The Comparative Tax Systems course provides students with a comparative overview of the tax systems of various countries, with a view to developing a conceptual and practical understanding of the reasons why tax systems differ (and why they are sometimes so similar). The objectives of the course are to help students understand the characteristics that tax systems have in common, the areas in which tax systems differ, and the factors (legal, institutional, political, economic, social and cultural) that cause the similarities and differences.
The course covers areas such as:
- Tax structures
- Tax at different government levels
- Different types of tax (including income taxes, consumption taxes, capital and wealth taxes, environmental taxes)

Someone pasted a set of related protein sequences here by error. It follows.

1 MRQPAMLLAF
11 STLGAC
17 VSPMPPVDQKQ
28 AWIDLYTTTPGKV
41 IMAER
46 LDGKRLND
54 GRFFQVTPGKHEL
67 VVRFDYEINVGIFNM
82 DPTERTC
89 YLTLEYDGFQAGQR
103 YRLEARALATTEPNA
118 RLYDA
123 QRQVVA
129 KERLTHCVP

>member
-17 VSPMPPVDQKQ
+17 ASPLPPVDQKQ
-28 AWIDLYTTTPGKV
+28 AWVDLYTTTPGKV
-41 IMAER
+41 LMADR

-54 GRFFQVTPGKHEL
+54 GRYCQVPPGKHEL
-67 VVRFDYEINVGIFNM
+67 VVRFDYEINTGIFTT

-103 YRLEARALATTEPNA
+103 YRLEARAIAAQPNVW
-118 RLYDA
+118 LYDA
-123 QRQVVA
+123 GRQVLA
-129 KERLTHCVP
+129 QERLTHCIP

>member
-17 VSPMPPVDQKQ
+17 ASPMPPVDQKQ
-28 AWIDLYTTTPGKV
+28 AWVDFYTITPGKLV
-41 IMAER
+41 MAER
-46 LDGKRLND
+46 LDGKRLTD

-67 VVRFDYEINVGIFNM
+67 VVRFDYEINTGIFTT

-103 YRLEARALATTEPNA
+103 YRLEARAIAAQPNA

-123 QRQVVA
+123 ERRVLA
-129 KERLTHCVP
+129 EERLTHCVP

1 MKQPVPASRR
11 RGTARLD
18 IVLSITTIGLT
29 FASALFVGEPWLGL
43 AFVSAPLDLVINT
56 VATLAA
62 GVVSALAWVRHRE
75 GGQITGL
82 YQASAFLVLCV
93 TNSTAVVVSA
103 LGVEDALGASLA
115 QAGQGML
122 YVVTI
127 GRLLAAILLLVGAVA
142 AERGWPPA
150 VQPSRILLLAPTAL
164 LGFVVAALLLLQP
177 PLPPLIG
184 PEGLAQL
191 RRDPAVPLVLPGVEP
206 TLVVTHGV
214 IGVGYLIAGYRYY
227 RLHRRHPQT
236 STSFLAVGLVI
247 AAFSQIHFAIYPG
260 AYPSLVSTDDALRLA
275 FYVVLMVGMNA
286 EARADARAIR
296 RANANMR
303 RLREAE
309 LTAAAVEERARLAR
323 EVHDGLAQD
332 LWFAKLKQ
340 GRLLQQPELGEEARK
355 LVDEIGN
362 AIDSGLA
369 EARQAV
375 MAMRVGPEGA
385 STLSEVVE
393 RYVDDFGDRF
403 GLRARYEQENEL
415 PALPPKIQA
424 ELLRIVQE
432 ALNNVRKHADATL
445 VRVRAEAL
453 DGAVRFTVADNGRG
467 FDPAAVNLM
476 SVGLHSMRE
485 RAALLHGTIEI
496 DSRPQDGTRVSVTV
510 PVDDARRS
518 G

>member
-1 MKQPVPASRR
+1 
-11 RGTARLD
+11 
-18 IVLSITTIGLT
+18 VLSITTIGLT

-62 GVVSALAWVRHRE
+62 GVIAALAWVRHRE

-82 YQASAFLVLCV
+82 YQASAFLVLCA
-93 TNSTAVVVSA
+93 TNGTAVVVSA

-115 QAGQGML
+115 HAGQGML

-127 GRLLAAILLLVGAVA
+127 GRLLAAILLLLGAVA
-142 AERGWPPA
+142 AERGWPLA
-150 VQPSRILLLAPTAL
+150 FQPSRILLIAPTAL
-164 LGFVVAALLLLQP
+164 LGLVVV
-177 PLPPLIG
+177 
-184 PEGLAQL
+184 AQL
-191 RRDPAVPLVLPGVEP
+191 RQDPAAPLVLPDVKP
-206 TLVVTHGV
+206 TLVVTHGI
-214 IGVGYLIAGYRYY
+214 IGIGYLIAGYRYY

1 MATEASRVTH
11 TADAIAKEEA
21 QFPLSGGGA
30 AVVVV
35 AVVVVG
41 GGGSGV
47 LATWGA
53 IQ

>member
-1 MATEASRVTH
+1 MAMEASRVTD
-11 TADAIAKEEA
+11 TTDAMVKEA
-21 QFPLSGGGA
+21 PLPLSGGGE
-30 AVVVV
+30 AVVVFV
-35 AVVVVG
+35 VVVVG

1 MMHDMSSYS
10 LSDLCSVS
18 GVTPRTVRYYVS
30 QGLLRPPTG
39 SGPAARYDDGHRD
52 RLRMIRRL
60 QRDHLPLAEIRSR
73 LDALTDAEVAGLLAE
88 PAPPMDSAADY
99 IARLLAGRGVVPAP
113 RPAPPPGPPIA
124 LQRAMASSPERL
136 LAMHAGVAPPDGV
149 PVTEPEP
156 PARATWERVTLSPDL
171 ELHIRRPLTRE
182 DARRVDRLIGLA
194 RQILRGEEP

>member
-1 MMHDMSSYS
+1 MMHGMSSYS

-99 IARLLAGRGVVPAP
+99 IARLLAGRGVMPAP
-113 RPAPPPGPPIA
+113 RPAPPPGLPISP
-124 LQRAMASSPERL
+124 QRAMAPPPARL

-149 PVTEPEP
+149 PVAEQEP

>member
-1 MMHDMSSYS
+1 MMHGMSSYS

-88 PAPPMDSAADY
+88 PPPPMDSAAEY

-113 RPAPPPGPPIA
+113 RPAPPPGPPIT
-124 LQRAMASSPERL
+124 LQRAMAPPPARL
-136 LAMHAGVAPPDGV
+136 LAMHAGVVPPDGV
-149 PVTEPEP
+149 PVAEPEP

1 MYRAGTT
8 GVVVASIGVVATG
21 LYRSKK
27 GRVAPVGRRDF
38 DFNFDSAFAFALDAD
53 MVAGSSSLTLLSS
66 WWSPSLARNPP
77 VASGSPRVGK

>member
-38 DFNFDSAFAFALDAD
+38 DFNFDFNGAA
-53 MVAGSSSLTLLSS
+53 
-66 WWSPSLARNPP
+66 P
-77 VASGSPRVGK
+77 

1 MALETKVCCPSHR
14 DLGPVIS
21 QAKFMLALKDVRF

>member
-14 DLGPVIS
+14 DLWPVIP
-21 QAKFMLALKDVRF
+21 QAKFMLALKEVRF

- Tax operating costs
- Tax administration
- Tax policy making and reform.
The course seeks to answer a series of key questions such as: why is income tax the dominant tax in so many developed countries whereas developing countries rely so heavily on indirect taxes; why do some countries have more tax expenditures than others; why have value added taxes, or derivatives of such taxes, become the dominant consumption taxes worldwide; why are there so many differences in the way countries tax corporate income and capital gains tax; why do so few countries have wealth taxes; what are the best types of tax for different levels of government; how do tax systems and revenue authorities best manage issues of complexity; what is the role of environmental taxes in modern tax systems; how are tax systems likely to develop in the future; and what are the keys to success in tax reform?
The course is taught by Professor Chris Evans, University of New South Wales and Professor Judith Freedman